• Baseline data on military populations were not available, but it appears that the incidence of birth defects [normally about three percent of the general population] was not different among deployed and nondeployed groups.
  • After the war, Gulf War veterans had higher death rates from motor vehicle accidents and other external causes, but their death rates from all illnesses, including infectious diseases and cancer, have been the same or lower.
  • Objective tests of memory, and concentration were the same or slightly lower among Gulf War groups, but self-perceptions of memory dysfunction were greater. [5]

The Role of Stress

Some veterans-about ten thousand at last count-have symptoms that do not fit the patterns of specific diagnosable diseases. Yet that has happened after every major military conflict. In World War I, this symptom picture was called shell shock. In recent years, it has been called posttraumatic stress disorder (PTSD). Studies have shown that veterans deployed in the Gulf War have a higher rate of PTSD than either nondeployed veterans or the general U.S. population.

The key question is whether stress was a significant causal factor in many of the ill-defined Gulf War cases. The Presidential Advisory Committee concluded that it was. After earlier wars, the general public found such attribution acceptable, but today, emotional causes of disease carry a stigma. Thus a frantic search is under way for other explanations-many of them chemical. Researchers have been considering every conceivable risk factor: pesticides, chemical warfare agents, biological warfare agents, vaccines, pyridostigmine bromide, infectious diseases, depleted uranium, oil-well fires and smoke, petroleum products, psychologic and physiologic stress. More than a hundred federally funded studies and many privately funded studies of “Gulf War Syndrome” have been launched, at a total cost of over $100 million. In December 1996, after reviewing all of the available data, the Presidential Advisory Committee concluded:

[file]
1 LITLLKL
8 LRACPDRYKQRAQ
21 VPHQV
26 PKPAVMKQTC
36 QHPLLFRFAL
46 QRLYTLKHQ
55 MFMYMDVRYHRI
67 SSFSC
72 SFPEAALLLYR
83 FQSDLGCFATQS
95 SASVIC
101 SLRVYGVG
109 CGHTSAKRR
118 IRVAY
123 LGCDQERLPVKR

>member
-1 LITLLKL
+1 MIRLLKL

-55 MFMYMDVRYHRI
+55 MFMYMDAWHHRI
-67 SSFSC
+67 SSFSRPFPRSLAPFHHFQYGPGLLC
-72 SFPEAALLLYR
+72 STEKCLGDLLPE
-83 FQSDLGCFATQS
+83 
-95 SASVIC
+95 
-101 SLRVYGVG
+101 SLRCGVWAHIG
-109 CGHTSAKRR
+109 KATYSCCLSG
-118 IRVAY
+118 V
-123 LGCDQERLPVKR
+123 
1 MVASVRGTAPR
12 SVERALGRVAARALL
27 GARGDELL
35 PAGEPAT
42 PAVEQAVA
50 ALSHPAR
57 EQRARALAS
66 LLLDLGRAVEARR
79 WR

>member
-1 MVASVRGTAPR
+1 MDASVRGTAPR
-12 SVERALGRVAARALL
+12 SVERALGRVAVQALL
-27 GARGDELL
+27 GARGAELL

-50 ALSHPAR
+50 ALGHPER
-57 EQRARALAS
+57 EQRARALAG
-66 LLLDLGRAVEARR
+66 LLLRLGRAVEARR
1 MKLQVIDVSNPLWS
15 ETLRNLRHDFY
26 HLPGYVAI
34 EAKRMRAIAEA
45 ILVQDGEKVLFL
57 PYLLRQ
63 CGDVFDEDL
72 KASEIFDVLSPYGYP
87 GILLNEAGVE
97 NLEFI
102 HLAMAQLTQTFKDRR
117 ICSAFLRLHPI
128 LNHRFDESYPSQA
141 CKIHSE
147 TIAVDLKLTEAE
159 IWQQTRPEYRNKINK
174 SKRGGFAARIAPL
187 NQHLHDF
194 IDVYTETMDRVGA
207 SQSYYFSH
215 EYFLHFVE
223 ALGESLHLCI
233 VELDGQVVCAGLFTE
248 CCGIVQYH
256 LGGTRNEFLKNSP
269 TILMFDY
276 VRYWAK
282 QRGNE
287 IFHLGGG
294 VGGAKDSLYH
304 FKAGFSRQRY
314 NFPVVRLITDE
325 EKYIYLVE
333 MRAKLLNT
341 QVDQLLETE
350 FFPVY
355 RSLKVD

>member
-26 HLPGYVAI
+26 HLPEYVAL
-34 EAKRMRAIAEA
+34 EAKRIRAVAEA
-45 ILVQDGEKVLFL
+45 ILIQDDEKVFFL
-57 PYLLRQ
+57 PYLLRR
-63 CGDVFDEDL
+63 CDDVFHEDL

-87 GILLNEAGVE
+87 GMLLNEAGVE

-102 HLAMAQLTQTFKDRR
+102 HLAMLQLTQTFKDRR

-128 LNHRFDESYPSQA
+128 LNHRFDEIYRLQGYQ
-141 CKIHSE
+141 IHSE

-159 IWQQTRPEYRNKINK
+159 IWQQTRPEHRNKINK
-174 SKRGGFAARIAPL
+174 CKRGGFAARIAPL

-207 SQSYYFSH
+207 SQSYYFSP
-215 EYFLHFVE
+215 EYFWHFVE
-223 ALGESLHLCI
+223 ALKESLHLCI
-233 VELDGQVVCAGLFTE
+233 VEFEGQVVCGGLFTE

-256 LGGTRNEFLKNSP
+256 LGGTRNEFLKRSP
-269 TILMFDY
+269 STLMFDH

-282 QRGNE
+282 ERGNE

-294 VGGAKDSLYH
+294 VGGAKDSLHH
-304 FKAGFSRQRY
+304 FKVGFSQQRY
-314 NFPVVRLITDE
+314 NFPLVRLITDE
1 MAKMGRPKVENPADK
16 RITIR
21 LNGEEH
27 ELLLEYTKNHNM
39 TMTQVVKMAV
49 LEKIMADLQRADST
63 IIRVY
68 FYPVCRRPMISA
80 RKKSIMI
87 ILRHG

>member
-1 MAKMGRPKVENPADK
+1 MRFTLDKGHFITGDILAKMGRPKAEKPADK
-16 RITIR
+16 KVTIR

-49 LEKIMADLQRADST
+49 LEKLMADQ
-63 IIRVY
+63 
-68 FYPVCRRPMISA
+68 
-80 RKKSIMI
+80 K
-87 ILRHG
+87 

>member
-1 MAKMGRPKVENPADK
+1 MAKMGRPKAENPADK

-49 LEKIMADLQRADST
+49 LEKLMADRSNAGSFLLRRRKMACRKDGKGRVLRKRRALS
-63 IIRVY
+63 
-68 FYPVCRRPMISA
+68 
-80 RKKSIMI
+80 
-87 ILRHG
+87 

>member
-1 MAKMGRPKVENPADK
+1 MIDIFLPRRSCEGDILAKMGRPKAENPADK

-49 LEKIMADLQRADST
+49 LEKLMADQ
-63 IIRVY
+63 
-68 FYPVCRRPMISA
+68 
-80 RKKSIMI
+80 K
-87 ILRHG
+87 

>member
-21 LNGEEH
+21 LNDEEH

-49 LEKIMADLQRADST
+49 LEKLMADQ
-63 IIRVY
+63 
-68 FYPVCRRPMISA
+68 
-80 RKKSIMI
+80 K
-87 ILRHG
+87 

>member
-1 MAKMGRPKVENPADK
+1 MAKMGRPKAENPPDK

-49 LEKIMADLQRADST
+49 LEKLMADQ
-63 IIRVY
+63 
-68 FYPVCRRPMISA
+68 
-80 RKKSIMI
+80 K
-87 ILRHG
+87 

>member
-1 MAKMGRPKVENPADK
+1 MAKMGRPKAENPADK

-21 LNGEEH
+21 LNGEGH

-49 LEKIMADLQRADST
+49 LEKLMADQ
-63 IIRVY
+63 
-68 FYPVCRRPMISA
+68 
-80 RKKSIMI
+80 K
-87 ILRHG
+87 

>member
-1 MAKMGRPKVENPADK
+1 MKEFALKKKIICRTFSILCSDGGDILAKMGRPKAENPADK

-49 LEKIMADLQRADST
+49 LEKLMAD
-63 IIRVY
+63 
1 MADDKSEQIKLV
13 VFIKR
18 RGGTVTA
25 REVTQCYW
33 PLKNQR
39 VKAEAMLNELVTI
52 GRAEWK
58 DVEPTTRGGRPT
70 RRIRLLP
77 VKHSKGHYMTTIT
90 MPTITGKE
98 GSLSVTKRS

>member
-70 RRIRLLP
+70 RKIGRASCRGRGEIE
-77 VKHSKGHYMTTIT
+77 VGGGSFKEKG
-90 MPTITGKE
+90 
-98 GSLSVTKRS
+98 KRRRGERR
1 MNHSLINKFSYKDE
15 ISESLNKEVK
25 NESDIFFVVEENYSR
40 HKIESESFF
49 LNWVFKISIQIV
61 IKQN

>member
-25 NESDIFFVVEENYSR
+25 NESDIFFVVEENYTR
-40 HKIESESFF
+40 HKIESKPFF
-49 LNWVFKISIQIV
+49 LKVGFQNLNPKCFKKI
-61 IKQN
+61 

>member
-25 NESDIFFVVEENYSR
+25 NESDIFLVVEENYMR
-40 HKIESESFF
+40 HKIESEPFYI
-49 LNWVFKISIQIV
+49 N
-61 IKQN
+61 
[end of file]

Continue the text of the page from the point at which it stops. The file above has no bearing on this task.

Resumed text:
Current scientific evidence does not support a causal link between the symptoms and illnesses reported today by Gulf War veterans and exposures while in the Gulf region to the following environmental risk factors assessed by the committee: pesticides, chemical warfare agents, biological warfare agents, vaccines, pyridostigmine bromide, infectious diseases, depleted uranium, oil-well fires and smoke, and petroleum products.

Stress is known to affect the brain, immune system, cardiovascular system and various hormonal responses. Stress manifests in diverse ways and is likely to be an important contributing factor to the broad range of physical and psychological illnesses currently being reported by Gulf War veterans [5].

The committee also noted:

Even when the war was over, many veterans experienced post-deployment stress on their return from the Gulf. These included financial and employment difficulties, unresolved military pay issues, the revelation of cases of leishmaniasis and the consequent temporary ban on blood donations, increasing numbers of health complaints and “unexplained illnesses,” and media accounts of apparent increased numbers of birth defects and cancer.